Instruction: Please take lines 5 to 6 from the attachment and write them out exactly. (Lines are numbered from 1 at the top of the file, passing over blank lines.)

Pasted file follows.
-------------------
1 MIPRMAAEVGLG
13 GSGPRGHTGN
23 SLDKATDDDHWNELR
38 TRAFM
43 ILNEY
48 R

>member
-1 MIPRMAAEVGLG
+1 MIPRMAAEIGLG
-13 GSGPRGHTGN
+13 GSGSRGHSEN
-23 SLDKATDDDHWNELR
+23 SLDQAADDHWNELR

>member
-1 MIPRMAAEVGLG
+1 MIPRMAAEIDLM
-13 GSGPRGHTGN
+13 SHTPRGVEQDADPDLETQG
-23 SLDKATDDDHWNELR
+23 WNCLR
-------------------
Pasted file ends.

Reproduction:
43 ILNEY
48 R